I spend a lot of time and effort in my law school promoting the free exchange of ideas and making sure unpopular speakers have a platform. I don’t think I’ve ever advocated censorship of anything or anyone.
I was therefore surprised (and, at first, amused) to read Jonathan Turley load me with “call[ing] for Chinese-style internet censorship”, and stating that I was part of a group of “professors, writers and editors” who were “against free speech” and “doing permanent damage not only to free speech but [to our] professions”. In support of this claim, Turley quoted this line from a piece with Andrew Woods in Atlantic in 2020: “China was largely right and the United States was largely wrong.” Normally I wouldn’t respond to a misunderstanding or misrepresentation of my work: it happens. But then I found out that Turley had at least 20 times—in posts, editorials and an article stated that “I call for Chinese-style censorship.”
If you read the Atlantic piece, which Turley doesn’t link to, you’ll see that neither the sentence nor the article calls for Chinese-style internet censorship. But when some conservative commentators nevertheless interpreted the article along Turley’s lines in 2020, Woods and I quickly wrote a sequel piece On Law to emphasize that “we do not remotely endorse Chinese-style surveillance and censorship, nor do we say that the United States should adopt China’s practices.” (It seems absurd to have to repeat those words.)
The Atlantic article covered the continued increase in digital harms and private and public regulation of such harms, and predicted that the general trend of increased regulation of such harms, particularly by government, would not soon attenuated. From the 1990s perspective, he argued, China was largely right, and the United States largely wrong, about the existence of such harms and the need to address them, by public or private means, even if in pursuit of very different values and ends in the two systems. (A window into the likelihood of increased government involvement in the issue can be seen in the broad efforts of conservative judges, judges, commentators, And legislators— many of them libertarians — to regulate or approve the regulation of social media platforms via antitrust, Section 230, common vector theories, and the like, to ensure they monitor discourse the “right” way.)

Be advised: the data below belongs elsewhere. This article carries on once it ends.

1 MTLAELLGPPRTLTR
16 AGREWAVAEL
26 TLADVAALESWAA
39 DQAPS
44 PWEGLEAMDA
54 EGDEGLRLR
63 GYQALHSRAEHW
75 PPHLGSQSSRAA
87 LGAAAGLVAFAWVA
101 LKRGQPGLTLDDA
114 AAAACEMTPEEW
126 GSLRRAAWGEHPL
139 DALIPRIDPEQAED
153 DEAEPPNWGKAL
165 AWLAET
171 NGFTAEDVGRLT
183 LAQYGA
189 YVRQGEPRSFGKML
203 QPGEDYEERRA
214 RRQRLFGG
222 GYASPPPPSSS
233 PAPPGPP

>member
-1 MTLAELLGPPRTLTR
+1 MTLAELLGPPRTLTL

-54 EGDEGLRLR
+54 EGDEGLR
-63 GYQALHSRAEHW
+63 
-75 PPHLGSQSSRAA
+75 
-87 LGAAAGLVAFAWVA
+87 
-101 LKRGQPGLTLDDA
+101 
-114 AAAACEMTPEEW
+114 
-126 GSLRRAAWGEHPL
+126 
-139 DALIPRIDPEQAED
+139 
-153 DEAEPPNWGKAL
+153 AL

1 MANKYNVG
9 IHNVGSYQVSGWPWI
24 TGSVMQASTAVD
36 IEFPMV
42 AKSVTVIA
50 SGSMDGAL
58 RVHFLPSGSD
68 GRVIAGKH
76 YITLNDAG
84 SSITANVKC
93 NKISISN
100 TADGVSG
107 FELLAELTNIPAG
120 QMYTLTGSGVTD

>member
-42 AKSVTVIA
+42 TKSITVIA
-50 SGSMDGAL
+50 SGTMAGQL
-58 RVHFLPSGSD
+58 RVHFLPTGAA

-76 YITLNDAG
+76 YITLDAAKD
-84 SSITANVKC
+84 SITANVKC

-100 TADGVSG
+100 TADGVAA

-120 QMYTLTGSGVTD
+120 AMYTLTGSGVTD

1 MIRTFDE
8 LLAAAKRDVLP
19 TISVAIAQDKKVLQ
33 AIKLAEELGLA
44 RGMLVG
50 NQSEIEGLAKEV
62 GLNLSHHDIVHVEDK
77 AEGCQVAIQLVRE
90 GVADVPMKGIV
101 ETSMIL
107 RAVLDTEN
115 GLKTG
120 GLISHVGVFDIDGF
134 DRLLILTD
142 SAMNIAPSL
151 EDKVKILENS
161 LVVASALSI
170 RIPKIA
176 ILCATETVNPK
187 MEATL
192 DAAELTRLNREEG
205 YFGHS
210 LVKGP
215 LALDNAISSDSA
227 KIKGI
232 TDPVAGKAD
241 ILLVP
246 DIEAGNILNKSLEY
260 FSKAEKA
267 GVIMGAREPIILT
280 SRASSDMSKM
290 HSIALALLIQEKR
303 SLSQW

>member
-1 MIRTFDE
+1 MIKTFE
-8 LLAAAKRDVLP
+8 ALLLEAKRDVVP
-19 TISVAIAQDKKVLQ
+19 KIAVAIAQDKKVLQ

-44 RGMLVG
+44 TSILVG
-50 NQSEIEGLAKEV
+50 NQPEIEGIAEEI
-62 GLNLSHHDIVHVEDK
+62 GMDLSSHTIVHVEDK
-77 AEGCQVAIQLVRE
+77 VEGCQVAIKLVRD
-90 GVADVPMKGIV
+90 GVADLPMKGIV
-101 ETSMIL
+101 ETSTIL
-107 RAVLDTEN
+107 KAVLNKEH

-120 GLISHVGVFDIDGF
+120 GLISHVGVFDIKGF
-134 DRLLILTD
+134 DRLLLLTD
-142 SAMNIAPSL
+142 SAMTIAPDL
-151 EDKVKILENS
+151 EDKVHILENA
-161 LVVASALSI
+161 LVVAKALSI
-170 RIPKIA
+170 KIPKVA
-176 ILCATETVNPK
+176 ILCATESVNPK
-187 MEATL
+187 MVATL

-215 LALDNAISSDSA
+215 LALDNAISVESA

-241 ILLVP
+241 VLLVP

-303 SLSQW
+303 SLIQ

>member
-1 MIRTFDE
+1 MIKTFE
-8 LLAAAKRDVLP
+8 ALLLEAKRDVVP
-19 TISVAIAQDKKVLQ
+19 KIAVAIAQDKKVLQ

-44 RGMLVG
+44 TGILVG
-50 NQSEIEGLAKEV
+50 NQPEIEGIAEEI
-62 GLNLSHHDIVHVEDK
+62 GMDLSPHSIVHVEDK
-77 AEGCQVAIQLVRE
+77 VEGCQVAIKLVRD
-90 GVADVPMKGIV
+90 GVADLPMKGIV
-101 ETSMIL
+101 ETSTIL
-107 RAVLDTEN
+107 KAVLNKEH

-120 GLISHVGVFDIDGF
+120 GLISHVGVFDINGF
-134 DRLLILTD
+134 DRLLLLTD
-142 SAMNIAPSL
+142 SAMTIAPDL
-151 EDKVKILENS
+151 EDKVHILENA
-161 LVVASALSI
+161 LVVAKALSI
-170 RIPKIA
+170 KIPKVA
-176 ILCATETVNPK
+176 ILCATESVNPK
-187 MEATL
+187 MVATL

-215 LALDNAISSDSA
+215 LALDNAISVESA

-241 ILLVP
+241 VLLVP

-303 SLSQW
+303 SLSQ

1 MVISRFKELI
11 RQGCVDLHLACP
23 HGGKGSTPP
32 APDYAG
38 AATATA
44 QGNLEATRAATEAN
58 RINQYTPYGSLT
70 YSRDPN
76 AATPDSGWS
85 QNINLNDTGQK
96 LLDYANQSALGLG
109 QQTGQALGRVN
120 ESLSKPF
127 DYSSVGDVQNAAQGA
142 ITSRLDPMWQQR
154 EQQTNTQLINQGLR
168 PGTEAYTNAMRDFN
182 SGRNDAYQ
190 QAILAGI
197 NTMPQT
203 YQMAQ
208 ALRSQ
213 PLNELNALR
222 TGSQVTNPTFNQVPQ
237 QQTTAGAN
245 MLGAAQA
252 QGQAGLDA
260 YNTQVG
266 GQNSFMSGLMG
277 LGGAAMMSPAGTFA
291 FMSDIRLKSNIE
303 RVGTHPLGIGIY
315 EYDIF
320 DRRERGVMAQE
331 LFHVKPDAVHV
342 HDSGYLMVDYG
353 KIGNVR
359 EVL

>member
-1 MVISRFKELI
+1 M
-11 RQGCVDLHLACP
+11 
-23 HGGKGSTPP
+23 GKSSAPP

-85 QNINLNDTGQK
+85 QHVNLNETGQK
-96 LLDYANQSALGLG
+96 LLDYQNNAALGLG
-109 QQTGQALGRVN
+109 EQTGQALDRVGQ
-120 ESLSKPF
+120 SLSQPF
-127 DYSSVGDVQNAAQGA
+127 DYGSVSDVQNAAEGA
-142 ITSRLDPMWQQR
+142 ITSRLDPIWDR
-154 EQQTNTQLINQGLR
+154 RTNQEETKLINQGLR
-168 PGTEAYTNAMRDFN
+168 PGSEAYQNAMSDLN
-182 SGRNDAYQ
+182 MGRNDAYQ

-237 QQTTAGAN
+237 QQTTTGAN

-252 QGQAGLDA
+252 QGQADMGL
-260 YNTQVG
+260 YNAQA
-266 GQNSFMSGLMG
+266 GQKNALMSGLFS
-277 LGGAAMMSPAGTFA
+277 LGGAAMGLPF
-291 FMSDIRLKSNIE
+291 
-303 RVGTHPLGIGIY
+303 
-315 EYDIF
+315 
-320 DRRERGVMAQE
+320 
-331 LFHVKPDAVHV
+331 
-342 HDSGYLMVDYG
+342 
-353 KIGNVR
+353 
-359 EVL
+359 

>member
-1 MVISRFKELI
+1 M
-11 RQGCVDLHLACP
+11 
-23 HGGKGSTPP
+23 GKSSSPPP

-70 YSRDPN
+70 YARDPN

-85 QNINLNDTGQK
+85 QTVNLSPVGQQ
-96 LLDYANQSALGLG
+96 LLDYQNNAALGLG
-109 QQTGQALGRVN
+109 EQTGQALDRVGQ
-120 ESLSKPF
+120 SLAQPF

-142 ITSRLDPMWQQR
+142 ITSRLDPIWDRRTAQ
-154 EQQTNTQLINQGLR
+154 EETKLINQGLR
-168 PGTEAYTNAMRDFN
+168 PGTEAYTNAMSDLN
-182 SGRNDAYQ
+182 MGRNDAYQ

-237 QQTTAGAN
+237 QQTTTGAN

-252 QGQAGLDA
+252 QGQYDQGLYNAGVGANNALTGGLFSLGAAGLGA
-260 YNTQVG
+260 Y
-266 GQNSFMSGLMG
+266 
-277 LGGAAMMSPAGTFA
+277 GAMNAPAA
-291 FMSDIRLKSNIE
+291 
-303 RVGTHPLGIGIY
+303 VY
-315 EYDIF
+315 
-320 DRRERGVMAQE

I’m not going to re-question what I said in the Atlantic or on Law– anyone interested can read those pieces to see if Turley has accurately represented my views. But I want to correct the recording related to some of Turley’s statements – somehow related to the Atlantic article – about my actions and beliefs. In addition to not “calling[ing] for Chinese-style internet censorship, “I’m not”against free speech”; I’m not “panic[ked] on freedom of speech erupted” on Elon Musk’s Twitter; I do not have “echoed the call” for the censorship of the European law on digital services; I’m not part of an “alliance of academics, writers and activists calling for everything from censorship to incarceration to blacklisting”; I do not have “through[ed] the Rubicon from freedom of speech to models of censorship”; I’m not “pushing for more censorship and voice controls”; I am confident that the Biden administration was not”drawing” my work in his jaw efforts, which I object to; and I’m not part of “a strong leftist movement to regulate and censor the Internet.”
That said, let me state the obvious: platform talk, as Elon Musk is learning, is a super hard problem. Platforms haven’t done a great job of figuring out the right voice rules, if such a thing even exists. And the federal government is very unlikely to do any better, even assuming it is acting in accordance with the First Amendment. Yet the current arrangement has wreaked havoc on a huge variety of serious social harms, including harms to the culture of American free speech. I haven’t seen a viable solution to this fundamental conundrum, and I don’t have one. Woods and I will have much more to say about these difficult topics in a book we are writing about the ingenuity and failure of America’s 1990s Internet project and the tragic trade-offs digital networks make to basic American values. And there’s more.